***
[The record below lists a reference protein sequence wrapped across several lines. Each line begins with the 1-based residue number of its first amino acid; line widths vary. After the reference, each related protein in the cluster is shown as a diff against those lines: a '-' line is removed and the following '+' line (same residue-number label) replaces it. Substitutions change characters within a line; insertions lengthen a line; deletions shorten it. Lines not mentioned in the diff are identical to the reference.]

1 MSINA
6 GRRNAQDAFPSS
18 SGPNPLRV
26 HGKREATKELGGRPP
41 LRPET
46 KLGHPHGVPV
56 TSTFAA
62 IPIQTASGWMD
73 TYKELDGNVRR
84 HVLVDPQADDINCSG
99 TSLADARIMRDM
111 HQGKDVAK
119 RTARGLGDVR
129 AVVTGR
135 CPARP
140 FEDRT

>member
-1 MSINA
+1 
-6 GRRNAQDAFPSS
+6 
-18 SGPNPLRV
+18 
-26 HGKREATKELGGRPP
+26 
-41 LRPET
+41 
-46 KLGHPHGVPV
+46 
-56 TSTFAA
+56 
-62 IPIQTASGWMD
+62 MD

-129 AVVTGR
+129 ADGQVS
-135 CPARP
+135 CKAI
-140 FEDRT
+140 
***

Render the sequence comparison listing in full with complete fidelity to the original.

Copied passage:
[The record below lists a reference protein sequence wrapped across several lines. Each line begins with the 1-based residue number of its first amino acid; line widths vary. After the reference, each related protein in the cluster is shown as a diff against those lines: a '-' line is removed and the following '+' line (same residue-number label) replaces it. Substitutions change characters within a line; insertions lengthen a line; deletions shorten it. Lines not mentioned in the diff are identical to the reference.]

1 MSINA
6 GRRNAQDAFPSS
18 SGPNPLRV
26 HGKREATKELGGRPP
41 LRPET
46 KLGHPHGVPV
56 TSTFAA
62 IPIQTASGWMD
73 TYKELDGNVRR
84 HVLVDPQADDINCSG
99 TSLADARIMRDM
111 HQGKDVAK
119 RTARGLGDVR
129 AVVTGR
135 CPARP
140 FEDRT

>member
-1 MSINA
+1 
-6 GRRNAQDAFPSS
+6 
-18 SGPNPLRV
+18 
-26 HGKREATKELGGRPP
+26 
-41 LRPET
+41 
-46 KLGHPHGVPV
+46 
-56 TSTFAA
+56 
-62 IPIQTASGWMD
+62 MD

-129 AVVTGR
+129 ADGQVS
-135 CPARP
+135 CKAI
-140 FEDRT
+140 